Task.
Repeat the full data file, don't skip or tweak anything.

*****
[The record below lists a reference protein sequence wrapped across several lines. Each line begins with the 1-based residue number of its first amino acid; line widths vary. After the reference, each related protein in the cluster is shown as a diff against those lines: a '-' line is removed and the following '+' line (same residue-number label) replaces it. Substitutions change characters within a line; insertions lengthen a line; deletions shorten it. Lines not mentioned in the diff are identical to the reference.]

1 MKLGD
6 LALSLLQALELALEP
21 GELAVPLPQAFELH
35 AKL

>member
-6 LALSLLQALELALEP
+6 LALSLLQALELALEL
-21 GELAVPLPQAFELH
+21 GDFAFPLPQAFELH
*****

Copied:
[The record below lists a reference protein sequence wrapped across several lines. Each line begins with the 1-based residue number of its first amino acid; line widths vary. After the reference, each related protein in the cluster is shown as a diff against those lines: a '-' line is removed and the following '+' line (same residue-number label) replaces it. Substitutions change characters within a line; insertions lengthen a line; deletions shorten it. Lines not mentioned in the diff are identical to the reference.]

1 MKLGD
6 LALSLLQALELALEP
21 GELAVPLPQAFELH
35 AKL

>member
-6 LALSLLQALELALEP
+6 LALSLLQALELALEL
-21 GELAVPLPQAFELH
+21 GDFAFPLPQAFELH